Facebook sent a doctor on a secret mission to ask hospitals to share patient data

April 10, 2018

Facebook was in talks with top hospitals and other medical groups as recently as March 2018 about a proposal to share data about the social networks of their most vulnerable patients.

The idea was to build profiles of people that included their medical conditions, information that health systems have, as well as social and economic factors gleaned from Facebook.

Facebook said the project is on hiatus so it can focus on “other important work, including doing a better job of protecting people’s data.”

Facebook has asked several major U.S. hospitals to share anonymized data about their patients, such as illnesses and prescription info, for a proposed research project. Facebook was intending to match it up with user data it had collected, and help the hospitals figure out which patients might need special care or treatment.

The proposal never went past the planning phases and has been put on pause after the Cambridge Analytica data leak scandal raised public concerns over how Facebook and others collect and use detailed information about Facebook users.

But as recently as last month, the company was talking to several health organizations, including Stanford Medical School and American College of Cardiology, about signing the data-sharing agreement.

While the data shared would obscure personally identifiable information, such as the patient’s name, Facebook proposed using a common computer science technique called “hashing” to match individuals who existed in both sets. Facebook says the data would have been used only for research conducted by the medical community.

The project could have raised new concerns about the massive amount of data Facebook collects about its users, and how this data can be used in ways users never expected.

That issue has been in the spotlight after reports that Cambridge Analytica, a political research organization, improperly got a hold of detailed information about Facebook users without their permission. It then tried to use this data to target political ads to them.

Facebook said that as many as 87 million people’s data might have been shared this way. The company has recently announced new privacy policies and controls meant to restrict the type of data it collects and shares, and how that data can be used.

Facebook’s pitch, according to two people who heard it and one who is familiar with the project, was to combine what a health system knows about its patients (such as: person has heart disease, is age 50, takes 2 medications, and made 3 trips to the hospital this year) with what Facebook knows (such as: User is age 50, married with 3 kids, English isn’t a primary language, actively engages with the community by sending a lot of messages).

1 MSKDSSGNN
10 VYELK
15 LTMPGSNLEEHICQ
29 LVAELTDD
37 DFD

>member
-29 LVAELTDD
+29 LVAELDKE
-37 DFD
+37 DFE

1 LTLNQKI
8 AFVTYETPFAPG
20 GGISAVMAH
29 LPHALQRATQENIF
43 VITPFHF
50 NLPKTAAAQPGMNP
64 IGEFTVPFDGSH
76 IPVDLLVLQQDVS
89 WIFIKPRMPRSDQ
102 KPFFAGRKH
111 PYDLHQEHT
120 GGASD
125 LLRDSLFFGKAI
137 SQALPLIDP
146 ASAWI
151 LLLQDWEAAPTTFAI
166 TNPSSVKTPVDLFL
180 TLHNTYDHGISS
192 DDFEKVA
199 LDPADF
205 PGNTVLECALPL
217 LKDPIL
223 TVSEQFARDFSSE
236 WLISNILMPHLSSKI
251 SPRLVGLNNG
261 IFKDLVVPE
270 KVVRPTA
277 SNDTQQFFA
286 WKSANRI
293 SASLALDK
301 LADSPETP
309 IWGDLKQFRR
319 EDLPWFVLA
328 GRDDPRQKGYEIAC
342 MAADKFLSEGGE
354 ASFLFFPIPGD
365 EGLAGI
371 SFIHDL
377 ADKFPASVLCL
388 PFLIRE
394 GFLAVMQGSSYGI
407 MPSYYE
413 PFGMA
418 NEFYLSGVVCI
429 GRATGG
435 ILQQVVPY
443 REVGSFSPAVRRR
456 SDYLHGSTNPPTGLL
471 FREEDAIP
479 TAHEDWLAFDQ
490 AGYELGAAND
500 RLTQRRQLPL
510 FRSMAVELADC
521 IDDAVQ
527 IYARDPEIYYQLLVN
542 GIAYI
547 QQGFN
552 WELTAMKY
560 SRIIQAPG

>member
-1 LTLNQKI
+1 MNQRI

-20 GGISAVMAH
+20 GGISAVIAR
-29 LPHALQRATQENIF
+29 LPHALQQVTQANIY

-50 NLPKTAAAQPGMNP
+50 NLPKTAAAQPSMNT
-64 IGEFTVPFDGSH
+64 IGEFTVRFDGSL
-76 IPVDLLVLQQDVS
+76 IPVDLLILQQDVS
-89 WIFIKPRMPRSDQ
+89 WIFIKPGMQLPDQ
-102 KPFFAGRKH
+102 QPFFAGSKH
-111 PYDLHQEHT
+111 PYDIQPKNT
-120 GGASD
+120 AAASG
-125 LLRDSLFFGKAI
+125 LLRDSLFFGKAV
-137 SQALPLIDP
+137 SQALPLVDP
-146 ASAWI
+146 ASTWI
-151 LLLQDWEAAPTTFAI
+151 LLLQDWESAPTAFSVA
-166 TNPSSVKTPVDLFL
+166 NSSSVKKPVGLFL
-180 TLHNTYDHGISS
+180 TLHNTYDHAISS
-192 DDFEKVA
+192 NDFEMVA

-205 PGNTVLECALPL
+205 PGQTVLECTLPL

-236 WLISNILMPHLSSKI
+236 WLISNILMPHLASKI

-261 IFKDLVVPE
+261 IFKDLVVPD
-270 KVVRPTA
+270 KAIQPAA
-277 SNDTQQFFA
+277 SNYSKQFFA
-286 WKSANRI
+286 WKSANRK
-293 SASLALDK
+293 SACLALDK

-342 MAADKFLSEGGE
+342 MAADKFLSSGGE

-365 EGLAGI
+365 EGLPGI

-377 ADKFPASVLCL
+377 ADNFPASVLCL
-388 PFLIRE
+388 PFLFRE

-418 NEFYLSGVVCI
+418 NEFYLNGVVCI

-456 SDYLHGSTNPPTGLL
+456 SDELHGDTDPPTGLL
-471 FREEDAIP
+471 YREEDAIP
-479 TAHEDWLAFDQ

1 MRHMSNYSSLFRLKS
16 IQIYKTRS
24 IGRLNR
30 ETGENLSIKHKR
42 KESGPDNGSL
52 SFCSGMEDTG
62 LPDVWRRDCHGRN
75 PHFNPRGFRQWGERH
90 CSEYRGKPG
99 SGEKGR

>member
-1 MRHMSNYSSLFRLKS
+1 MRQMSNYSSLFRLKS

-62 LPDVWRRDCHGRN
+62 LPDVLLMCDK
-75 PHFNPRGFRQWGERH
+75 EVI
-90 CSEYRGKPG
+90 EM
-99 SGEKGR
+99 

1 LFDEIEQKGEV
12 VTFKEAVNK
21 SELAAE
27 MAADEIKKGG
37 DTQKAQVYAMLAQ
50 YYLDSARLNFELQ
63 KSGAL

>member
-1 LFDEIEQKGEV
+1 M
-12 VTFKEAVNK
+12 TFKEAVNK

The project would then figure out if this combined information could improve patient care, initially with a focus on cardiovascular health. For instance, if Facebook could determine that an elderly patient doesn’t have many nearby close friends or much community support, the health system might decide to send over a nurse to check in after a major surgery.

Health systems are notoriously careful about sharing patient health information, in part because of state and federal patient privacy laws that are designed to ensure that people’s sensitive medical information doesn’t end up in the wrong hands.

To address these privacy laws and concerns, Facebook proposed to obscure personally identifiable information, such as names, in the data being shared by both sides.

However, the company proposed using a common cryptographic technique called hashing to match individuals who were in both data sets. That way, both parties would be able to tell when a specific set of Facebook data matched up with a specific set of patient data.

The issue of patient consent did not come up in the early discussions, one of the people said. Critics have attacked Facebook in the past for doing research on users without their permission.

Facebook has taken only tentative steps into the health sector thus far, such as its campaign to promote organ donation through the social network. It also has a growing “Facebook health” team based in New York that is pitching pharmaceutical companies to invest its ample ad budget into Facebook by targeting users who “liked” a health advocacy page, or fits a certain demographic profile.

CNBC has the full article

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